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Found 8 results

  1. Nightdive Studios has been quietly working on a remake of System Shock since their successful Kickstarter campaign back in 2016. Their mission is to bring the forward-thinking 1994 PC title into a recognizable, but modernized, form. And, to be honest, it looks fantastic. System Shock originally released on PC back in 1994. It offered players the chance to play a first-person science fiction role-playing game with a rich and detailed world that could be tackled in a wide variety of unique ways. It rewarded creativity and established many of the conventions that games still make use of to this day and directly influenced the creation of games like BioShock, Deus Ex, Half-Life 2, and Metal Gear Solid. Looking Glass Interactive received critical acclaim for the game, but the games it created were ahead of their time, leading to lower sales compared with the straight-forward and immediately rewarding Doom. That brings us to the present day as Nightdive Studios works to bring a completely rebuilt version of System Shock to modern systems. Nightdive cut their teeth on revamping retro titles to play on new hardware. They are responsible for reviving I Have No Mouth and I Must Scream, System Shock 1, and System Shock 2, and also played a part in creating modern titles like Skyrim and BioShock Infinite. The studio has been transparent with their development process, posting videos and screenshots throughout the creation of the new System Shock. The latest update showcases a number of the finished and finalized art assets in action. The System Shock remake is scheduled to release in 2020, so this video is still pre-alpha. However, seeing a small section of what will be included in the finished game is really exciting. You can check out the video below. The next development update will apparently show off the combat mechanics of the System Shock remake, which will be really interesting. One of the drawbacks of the original was the complicated control scheme that doesn't feel great if you go back to experience it. Modernized controls and mechanics would go a long way toward making the remake a success. Don't forget to sign up for Extra Life to help sick and injured kids in hospitals around the US and Canada by playing games!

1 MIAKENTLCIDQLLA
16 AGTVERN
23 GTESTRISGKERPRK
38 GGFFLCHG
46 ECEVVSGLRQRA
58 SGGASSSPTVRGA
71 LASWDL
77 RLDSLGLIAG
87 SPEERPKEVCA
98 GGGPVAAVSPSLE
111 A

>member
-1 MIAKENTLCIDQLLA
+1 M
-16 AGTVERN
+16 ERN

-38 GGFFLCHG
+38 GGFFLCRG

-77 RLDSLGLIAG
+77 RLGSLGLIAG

2. Nightdive Studios has been quietly working on a remake of System Shock since their successful Kickstarter campaign back in 2016. Their mission is to bring the forward-thinking 1994 PC title into a recognizable, but modernized, form. And, to be honest, it looks fantastic. System Shock originally released on PC back in 1994. It offered players the chance to play a first-person science fiction role-playing game with a rich and detailed world that could be tackled in a wide variety of unique ways. It rewarded creativity and established many of the conventions that games still make use of to this day and directly influenced the creation of games like BioShock, Deus Ex, Half-Life 2, and Metal Gear Solid. Looking Glass Interactive received critical acclaim for the game, but the games it created were ahead of their time, leading to lower sales compared with the straight-forward and immediately rewarding Doom. That brings us to the present day as Nightdive Studios works to bring a completely rebuilt version of System Shock to modern systems. Nightdive cut their teeth on revamping retro titles to play on new hardware. They are responsible for reviving I Have No Mouth and I Must Scream, System Shock 1, and System Shock 2, and also played a part in creating modern titles like Skyrim and BioShock Infinite. The studio has been transparent with their development process, posting videos and screenshots throughout the creation of the new System Shock. The latest update showcases a number of the finished and finalized art assets in action. The System Shock remake is scheduled to release in 2020, so this video is still pre-alpha. However, seeing a small section of what will be included in the finished game is really exciting. You can check out the video below. The next development update will apparently show off the combat mechanics of the System Shock remake, which will be really interesting. One of the drawbacks of the original was the complicated control scheme that doesn't feel great if you go back to experience it. Modernized controls and mechanics would go a long way toward making the remake a success. Don't forget to sign up for Extra Life to help sick and injured kids in hospitals around the US and Canada by playing games! View full article